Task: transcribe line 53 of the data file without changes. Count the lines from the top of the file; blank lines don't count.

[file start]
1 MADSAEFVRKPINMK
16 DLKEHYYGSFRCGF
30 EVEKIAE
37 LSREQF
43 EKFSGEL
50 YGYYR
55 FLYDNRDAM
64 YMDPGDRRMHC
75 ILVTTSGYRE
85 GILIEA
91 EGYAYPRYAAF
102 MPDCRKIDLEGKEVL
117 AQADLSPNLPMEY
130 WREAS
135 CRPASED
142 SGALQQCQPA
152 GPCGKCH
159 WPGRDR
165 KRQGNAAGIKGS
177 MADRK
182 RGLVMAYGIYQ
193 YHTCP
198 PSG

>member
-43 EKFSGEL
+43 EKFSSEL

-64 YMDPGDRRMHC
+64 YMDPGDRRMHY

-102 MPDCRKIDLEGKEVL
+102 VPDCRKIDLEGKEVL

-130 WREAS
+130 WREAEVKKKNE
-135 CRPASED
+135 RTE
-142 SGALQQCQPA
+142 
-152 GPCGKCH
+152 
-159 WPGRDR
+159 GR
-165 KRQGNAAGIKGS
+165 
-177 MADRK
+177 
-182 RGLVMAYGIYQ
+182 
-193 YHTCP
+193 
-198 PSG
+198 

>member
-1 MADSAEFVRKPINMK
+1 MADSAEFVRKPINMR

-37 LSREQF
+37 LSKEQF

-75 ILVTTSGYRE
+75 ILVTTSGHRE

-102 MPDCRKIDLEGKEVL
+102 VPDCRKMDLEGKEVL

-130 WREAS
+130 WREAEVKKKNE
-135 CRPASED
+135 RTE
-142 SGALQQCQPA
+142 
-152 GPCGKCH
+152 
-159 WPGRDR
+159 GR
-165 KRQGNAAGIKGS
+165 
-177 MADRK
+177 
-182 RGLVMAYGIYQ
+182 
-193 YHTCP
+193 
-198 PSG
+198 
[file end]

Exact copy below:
+1 MADSAEFVRKPINMR